Both genders also search for different types of specific advice content, which tend to have a high organic rate. A nutrition company could then develop an advice blog post around “protein cookie recipes” to attract females and one about “best lean protein powder in the market” to attract males organically.
Time Out Readers: Who Are They?
Beyond basic demographics, a reader’s digital behaviours shape the content they consume. Understanding these can help content creators like Time Out ideate topics, features or even entirely new sections based on themes that appeal to their readers.
Based on these digital insights, Time Out audiences are actively searching for domestic travel and staycations. Time Out could then feature an exclusive UK travel section which highlights accommodation and nightlife options.
4. Increase Value of Partnerships
Co-branding can help you reach engaged audiences within another brand’s passionate community. But first, marketers must evaluate audience overlap and market opportunity to reduce risk and increase the value of partnerships.
Auto Brands and the Race to GoPro
As user generated content has taken off over the past couple of years, GoPro has strategically positioned themselves as THE go-to-medium for video marketing.
Their partnership with Red Bull is a prime example of successful cross-promotion and product innovation, bringing consumers a unique point of view into Red Bull’s extreme sporting events.
But how successful have their other partnerships been?
In this section, we look at the GoPro’s relationship and crossover with auto brands.
GoPro had signed a partnership with Ford to run the video series campaign, ‘Unstoppable Life’, in June 2016. A way to track this campaign’s effectiveness is to understand the brand’s audience overlap, compared to Ford’s competitors.
One month before the campaign (leading up to the 18th June), GoPro’s audience was actually most likely to visit Toyota’s website, followed by Ford and Volkswagen (which were all over-indexed compared to the standard online population).
In the one month after the video campaign (leading up to the 23rd July), Ford saw a significant rise from GoPro’s audience (from 188% to 254% index). This crossover had overtaken the likes of Toyota, Volkswagen and Hyundai.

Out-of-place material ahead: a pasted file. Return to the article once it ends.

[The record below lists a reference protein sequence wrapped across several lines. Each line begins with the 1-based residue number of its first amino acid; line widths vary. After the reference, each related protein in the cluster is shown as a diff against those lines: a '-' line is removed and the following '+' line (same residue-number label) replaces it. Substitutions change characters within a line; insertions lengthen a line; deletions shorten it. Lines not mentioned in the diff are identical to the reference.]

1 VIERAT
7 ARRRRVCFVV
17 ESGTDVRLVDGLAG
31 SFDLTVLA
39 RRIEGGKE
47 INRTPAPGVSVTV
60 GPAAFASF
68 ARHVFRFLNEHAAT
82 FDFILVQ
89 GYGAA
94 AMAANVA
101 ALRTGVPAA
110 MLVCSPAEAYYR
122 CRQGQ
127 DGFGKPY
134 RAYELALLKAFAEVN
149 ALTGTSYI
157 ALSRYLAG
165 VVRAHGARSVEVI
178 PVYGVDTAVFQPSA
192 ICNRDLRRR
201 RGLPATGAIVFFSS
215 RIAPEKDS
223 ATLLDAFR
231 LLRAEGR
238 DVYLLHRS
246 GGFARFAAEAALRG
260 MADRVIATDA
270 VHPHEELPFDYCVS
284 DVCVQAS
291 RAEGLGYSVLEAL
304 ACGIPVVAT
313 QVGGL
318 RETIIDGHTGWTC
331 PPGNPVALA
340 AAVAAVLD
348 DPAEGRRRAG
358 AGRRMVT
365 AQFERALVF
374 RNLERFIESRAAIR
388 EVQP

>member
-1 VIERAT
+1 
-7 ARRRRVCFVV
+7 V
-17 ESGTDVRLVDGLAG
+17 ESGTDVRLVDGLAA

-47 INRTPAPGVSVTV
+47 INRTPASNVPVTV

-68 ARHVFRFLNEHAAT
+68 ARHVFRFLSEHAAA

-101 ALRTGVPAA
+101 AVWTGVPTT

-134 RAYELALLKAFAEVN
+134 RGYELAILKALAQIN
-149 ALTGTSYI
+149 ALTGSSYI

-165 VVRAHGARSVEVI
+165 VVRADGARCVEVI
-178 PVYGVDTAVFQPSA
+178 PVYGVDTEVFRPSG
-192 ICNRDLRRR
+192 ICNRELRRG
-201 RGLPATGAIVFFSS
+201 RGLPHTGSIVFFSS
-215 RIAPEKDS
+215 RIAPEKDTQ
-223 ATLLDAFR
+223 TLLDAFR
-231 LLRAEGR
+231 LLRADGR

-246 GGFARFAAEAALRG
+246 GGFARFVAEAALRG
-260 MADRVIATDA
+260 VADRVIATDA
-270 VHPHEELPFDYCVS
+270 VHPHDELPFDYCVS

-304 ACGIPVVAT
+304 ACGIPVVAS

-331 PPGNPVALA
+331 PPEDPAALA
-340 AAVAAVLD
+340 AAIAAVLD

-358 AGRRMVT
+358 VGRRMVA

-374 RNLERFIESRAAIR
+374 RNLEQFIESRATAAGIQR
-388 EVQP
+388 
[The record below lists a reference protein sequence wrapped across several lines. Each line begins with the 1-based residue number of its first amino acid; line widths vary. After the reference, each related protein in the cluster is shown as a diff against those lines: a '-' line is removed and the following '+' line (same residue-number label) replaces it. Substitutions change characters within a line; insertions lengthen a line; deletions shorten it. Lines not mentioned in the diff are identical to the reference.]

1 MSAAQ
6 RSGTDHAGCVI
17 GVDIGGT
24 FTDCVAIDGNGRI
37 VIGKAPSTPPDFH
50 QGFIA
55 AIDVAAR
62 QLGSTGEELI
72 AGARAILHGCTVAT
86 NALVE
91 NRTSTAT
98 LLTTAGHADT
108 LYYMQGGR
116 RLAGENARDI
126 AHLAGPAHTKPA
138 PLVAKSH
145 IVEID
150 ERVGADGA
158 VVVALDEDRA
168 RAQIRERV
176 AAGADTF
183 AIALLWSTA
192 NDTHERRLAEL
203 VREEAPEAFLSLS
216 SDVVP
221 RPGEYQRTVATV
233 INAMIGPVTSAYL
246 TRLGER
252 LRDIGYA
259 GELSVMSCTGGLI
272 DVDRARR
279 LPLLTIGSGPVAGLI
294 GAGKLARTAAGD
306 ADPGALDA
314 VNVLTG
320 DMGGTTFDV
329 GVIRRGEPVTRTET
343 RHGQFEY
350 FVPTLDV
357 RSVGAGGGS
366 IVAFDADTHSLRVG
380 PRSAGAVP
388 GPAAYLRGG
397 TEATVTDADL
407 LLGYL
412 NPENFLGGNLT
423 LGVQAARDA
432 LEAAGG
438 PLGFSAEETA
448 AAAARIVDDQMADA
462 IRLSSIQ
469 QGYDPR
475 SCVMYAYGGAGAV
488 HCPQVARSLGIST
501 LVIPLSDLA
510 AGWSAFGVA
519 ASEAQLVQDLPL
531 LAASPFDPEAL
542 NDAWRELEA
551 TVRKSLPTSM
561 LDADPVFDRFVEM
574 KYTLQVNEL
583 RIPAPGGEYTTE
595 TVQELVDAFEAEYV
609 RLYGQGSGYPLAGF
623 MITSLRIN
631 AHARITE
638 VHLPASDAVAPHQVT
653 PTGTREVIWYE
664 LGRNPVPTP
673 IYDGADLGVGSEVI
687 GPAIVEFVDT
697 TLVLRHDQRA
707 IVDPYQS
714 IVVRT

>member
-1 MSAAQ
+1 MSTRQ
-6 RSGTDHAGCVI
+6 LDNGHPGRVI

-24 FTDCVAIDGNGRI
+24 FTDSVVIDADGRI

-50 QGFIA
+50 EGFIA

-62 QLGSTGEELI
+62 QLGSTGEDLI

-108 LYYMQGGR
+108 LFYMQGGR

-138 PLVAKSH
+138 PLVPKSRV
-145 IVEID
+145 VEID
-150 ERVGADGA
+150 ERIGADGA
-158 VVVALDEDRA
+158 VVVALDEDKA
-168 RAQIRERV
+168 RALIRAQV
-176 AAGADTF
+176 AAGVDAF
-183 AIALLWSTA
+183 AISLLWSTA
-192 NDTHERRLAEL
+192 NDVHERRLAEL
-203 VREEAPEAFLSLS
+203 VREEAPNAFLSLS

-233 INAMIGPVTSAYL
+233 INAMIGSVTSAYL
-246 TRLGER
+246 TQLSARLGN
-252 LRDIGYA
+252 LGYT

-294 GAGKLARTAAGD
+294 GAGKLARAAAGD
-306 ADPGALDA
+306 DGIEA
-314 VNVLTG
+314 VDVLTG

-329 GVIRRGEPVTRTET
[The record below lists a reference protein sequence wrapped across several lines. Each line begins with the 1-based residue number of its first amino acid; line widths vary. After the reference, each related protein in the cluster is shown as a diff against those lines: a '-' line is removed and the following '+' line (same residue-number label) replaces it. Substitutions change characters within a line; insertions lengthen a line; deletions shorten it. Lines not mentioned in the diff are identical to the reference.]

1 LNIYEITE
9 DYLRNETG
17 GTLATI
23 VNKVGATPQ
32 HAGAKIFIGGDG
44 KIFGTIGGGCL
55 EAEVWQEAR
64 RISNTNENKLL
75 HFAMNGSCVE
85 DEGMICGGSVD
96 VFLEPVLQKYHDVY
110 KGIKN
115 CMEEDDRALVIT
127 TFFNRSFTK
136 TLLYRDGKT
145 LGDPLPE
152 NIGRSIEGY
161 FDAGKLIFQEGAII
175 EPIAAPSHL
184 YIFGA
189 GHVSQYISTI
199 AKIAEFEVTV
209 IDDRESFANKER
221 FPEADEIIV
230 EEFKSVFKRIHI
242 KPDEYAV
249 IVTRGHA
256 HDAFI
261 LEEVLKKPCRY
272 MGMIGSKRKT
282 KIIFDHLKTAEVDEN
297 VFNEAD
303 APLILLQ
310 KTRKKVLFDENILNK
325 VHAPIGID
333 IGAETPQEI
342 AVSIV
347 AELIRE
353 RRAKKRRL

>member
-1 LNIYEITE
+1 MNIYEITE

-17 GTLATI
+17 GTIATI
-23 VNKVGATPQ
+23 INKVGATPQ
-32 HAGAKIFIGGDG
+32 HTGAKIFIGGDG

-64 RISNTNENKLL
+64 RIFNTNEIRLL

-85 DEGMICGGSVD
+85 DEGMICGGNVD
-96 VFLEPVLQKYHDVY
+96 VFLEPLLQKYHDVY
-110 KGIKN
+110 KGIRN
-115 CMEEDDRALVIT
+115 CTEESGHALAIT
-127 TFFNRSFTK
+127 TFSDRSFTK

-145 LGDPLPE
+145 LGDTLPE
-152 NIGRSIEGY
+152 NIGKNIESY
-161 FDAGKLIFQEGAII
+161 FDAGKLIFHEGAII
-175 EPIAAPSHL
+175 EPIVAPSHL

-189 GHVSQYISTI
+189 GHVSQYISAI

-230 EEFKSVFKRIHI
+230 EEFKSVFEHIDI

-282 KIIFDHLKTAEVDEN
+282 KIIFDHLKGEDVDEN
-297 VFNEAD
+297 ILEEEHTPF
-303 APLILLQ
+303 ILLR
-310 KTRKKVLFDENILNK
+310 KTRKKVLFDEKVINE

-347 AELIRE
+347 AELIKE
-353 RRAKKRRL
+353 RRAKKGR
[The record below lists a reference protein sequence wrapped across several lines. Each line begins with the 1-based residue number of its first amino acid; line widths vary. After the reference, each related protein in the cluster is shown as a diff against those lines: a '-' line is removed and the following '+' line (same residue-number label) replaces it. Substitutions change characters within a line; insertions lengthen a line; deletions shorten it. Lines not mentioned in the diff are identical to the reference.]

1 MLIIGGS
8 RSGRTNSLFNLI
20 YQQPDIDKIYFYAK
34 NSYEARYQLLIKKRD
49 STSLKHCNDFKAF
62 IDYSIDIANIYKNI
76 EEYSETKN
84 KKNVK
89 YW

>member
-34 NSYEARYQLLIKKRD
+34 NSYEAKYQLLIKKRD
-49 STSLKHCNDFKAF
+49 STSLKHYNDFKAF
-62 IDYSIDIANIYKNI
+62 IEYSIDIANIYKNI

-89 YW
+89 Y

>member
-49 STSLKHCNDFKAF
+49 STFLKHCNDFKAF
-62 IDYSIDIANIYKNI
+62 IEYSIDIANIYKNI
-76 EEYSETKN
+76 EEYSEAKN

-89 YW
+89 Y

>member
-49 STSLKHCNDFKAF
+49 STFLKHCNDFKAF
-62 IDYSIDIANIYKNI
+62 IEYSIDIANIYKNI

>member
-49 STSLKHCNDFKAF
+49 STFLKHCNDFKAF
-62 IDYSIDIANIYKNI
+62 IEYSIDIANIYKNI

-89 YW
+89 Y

However, when we look at the more recent months (such as February 2017), this rise in overlap was short lived for GoPro and Ford. Toyota and Volkswagen again shows greater share.
Particularly as the automotive market sets to toughen over 2017, GoPro and Ford could look to relaunch a more sustained partnership campaign.
5. Hone Your Channel Strategy
Your website drives traffic from hundreds of sources — email, search, social media, blogs and more. Identifying your strongest channel drivers allows you to double down on what’s working. Audience insights can help you optimise traffic from your best channels.
Flying Higher Than the Rest
In this chapter, we look at one of the most popular commercial airlines in the UK – Virgin Atlantic – against two of its biggest competitors, British Airways and Thomson. Below there are three key sources of traffic to Virgin Atlantic. As you can see, all three airlines rely heavily on traffic from search engines. However, Virgin falls behind in regards to traffic from social.
Market Share by Route
How do these airlines also compare for key travel routes?
One of the most popular search term last year in travel was “flights to Orlando”. Let’s see what demographic is looking for this search term, or variations of it, and see which channels this audience comes from.
Virgin Atlantic receives the lowest level of traffic occurrences for “flights to Orlando” searches out of the three airlines, particularly in comparison to British Airways. Virgin Atlantic could then compare offer, price and channel strategy to understand why this is the case.
When we delve into the “flights to Orlando” audience, Virgin Atlantic is more reliant on search, compared to British Airway’s higher reliance on social. Virgin Atlantic could then investigate British Airway’s social campaigns to see what appeals to this audience, to win market share.